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Tread Softly Stranger

From Wikipedia, the free encyclopedia

Tread Softly Stranger
Treadsoftlystranger.jpg
UK release poster
Directed byGordon Parry
Produced byGeorge Minter
Written byGeorge Minter
Based onplay Blind Alley by Jack Popplewell
StarringDiana Dors
George Baker
Terence Morgan
Music byTristram Cary
CinematographyDouglas Slocombe
Edited byAnthony Harvey
Production
companies
Alderdale
George Minter Productions
Distributed byRenown Pictures
Release date
August 1958
Running time
90 minutes
CountryUnited Kingdom
LanguageEnglish

Tread Softly Stranger is a 1958 British crime drama directed by Gordon Parry and starring Diana Dors, George Baker and Terence Morgan. The film was shot in black-and-white in film noir style, and its setting in an industrial town in northern England mirrors the kitchen sink realism movement coming into vogue in English drama and film at the time. The screenplay was adapted from the stage play Blind Alley (1953) by Jack Popplewell.[1][2]

Plot

The action takes place in the Yorkshire steel town of Rawborough – Rotherham was used for the extensive location filming – to which native son Johnny Mansell (George Baker) has fled after racking up large gambling debts in London. Johnny moves into a cramped flat with his brother Dave (Terence Morgan), a clerk in a local steel mill, and Dave's girlfriend Calico (Diana Dors), a hostess in a local nightclub. Calico comes up with a plan for the brothers to rob the payroll at Dave's workplace to steal enough money to cover Dave's fraud and Johnny's debts.[3]

Cast

Production

Dors made the film after starring in a number of movies in the US.[4][5]

It was shot at Walton Studios in Walton-on-Thames.[6]

Reception

Tread Softly Stranger did reasonable business at the box-office on its original release but received little critical attention, being seen as a typical crime potboiler which would be watched once and then forgotten. Its reputation was upgraded in later decades, with critics finding much to admire, particularly the cinematography by Douglas Slocombe with its authentic feel of everyday life in a steel town of the era. The main incongruity in the film is cited as the noticeable lack of Yorkshire accents in characters who were supposedly born and brought up in the area. It is also questionable whether a town such as Rawborough in the 1950s would have been the venue for a nightclub of the type in which Calico is employed, a far cry from the working men's club it purports to be.[citation needed]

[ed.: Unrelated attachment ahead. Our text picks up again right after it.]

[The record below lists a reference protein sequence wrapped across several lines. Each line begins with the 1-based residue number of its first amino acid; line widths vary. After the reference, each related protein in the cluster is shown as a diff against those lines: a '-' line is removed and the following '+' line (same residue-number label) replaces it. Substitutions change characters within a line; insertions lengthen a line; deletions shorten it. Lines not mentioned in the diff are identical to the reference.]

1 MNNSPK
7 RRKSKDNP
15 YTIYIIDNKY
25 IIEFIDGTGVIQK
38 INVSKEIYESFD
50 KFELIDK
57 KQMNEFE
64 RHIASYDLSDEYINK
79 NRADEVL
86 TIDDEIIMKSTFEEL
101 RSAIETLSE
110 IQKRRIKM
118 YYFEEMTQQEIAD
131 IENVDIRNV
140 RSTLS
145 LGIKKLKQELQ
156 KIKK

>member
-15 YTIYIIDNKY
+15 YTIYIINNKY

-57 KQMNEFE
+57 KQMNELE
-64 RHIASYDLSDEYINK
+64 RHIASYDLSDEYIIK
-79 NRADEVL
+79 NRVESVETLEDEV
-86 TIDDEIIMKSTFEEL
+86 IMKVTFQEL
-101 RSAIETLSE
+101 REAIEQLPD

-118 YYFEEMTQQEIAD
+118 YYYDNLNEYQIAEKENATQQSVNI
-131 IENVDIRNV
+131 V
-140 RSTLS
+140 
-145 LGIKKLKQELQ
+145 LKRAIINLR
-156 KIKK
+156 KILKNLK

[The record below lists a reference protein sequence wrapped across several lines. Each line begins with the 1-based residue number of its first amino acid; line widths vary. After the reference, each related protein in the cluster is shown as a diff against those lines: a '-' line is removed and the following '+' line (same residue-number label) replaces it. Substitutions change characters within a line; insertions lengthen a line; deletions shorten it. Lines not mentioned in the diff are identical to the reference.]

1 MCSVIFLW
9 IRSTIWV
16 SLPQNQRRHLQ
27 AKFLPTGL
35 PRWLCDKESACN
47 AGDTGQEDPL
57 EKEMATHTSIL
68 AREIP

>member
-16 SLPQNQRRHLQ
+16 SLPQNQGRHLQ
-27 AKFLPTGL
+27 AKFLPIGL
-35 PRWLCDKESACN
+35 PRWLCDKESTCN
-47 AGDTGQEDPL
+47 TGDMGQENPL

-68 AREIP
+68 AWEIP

The eponymous theme tune was sung by Jim Dale.

Tread Softly Stranger received its first DVD release in the UK in 2008.

Box Office

Kinematograph Weekly listed it as being "in the money" at the British box office in 1958.[7]

References

  1. ^ Filmer, Fay (11 February 1956). "PICTURE SHOW gossip". Picture Show. 66 (1716). London. pp. 3–4.
  2. ^ "TREAD SOFTLY, STRANGER". Monthly Film Bulletin. 25 (288). London. 1 January 1958. p. 92.
  3. ^ "Tread Softly, STRANGER". Picture Show. 71 (1849). London. 6 September 1958. p. 9.
  4. ^ Schallert, Edwin (15 October 1957). "Andy Hardy's Return Forecast; Diana Dors Will Rejoin Gassman". Los Angeles Times. p. A9.
  5. ^ Vagg, Stephen (7 September 2020). "A Tale of Two Blondes: Diana Dors and Belinda Lee". Filmink.
  6. ^ Nepean, Edith (12 April 1958). "Round the British Studios". Picture Show. 70 (1828). London. p. 11.
  7. ^ Billings, Josh (18 December 1958). "Others in the Money". Kinematograph Weekly. p. 7.

External links

This page was last edited on 4 December 2020, at 22:30
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